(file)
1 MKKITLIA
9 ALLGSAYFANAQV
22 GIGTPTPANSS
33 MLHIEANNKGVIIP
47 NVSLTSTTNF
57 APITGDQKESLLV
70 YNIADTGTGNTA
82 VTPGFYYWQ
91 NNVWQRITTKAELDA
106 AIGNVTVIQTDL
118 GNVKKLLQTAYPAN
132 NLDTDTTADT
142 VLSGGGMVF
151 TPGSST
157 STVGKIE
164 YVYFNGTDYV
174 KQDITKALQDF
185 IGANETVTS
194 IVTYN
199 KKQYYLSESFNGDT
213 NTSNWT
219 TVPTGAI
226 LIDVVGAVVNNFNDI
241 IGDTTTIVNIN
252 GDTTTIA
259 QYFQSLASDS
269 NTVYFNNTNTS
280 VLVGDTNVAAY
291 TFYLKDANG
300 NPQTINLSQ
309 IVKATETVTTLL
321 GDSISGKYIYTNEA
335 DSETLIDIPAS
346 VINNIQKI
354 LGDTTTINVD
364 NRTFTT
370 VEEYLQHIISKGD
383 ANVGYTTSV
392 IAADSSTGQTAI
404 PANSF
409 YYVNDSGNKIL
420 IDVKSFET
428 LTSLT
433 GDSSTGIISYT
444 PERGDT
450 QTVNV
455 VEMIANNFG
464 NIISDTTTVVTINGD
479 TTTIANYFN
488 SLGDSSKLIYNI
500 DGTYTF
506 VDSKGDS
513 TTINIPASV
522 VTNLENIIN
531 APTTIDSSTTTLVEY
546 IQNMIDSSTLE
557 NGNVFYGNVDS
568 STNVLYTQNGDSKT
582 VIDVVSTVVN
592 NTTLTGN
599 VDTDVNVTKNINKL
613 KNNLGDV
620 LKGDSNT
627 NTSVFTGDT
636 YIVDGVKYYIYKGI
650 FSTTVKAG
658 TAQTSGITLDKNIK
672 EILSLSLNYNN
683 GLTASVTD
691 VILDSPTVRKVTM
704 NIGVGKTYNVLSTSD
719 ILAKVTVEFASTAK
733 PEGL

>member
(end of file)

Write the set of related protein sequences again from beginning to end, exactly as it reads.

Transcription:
1 MKKITLIA
9 ALLGSAYFANAQV
22 GIGTPTPANSS
33 MLHIEANNKGVIIP
47 NVSLTSTTNF
57 APITGDQKESLLV
70 YNIADTGTGNTA
82 VTPGFYYWQ
91 NNVWQRITTKAELDA
106 AIGNVTVIQTDL
118 GNVKKLLQTAYPAN
132 NLDTDTTADT
142 VLSGGGMVF
151 TPGSST
157 STVGKIE
164 YVYFNGTDYV
174 KQDITKALQDF
185 IGANETVTS
194 IVTYN
199 KKQYYLSESFNGDT
213 NTSNWT
219 TVPTGAI
226 LIDVVGAVVNNFNDI
241 IGDTTTIVNIN
252 GDTTTIA
259 QYFQSLASDS
269 NTVYFNNTNTS
280 VLVGDTNVAAY
291 TFYLKDANG
300 NPQTINLSQ
309 IVKATETVTTLL
321 GDSISGKYIYTNEA
335 DSETLIDIPAS
346 VINNIQKI
354 LGDTTTINVD
364 NRTFTT
370 VEEYLQHIISKGD
383 ANVGYTTSV
392 IAADSSTGQTAI
404 PANSF
409 YYVNDSGNKIL
420 IDVKSFET
428 LTSLT
433 GDSSTGIISYT
444 PERGDT
450 QTVNV
455 VEMIANNFG
464 NIISDTTTVVTINGD
479 TTTIANYFN
488 SLGDSSKLIYNI
500 DGTYTF
506 VDSKGDS
513 TTINIPASV
522 VTNLENIIN
531 APTTIDSSTTTLVEY
546 IQNMIDSSTLE
557 NGNVFYGNVDS
568 STNVLYTQNGDSKT
582 VIDVVSTVVN
592 NTTLTGN
599 VDTDVNVTKNINKL
613 KNNLGDV
620 LKGDSNT
627 NTSVFTGDT
636 YIVDGVKYYIYKGI
650 FSTTVKAG
658 TAQTSGITLDKNIK
672 EILSLSLNYNN
683 GLTASVTD
691 VILDSPTVRKVTM
704 NIGVGKTYNVLSTSD
719 ILAKVTVEFASTAK
733 PEGL

>member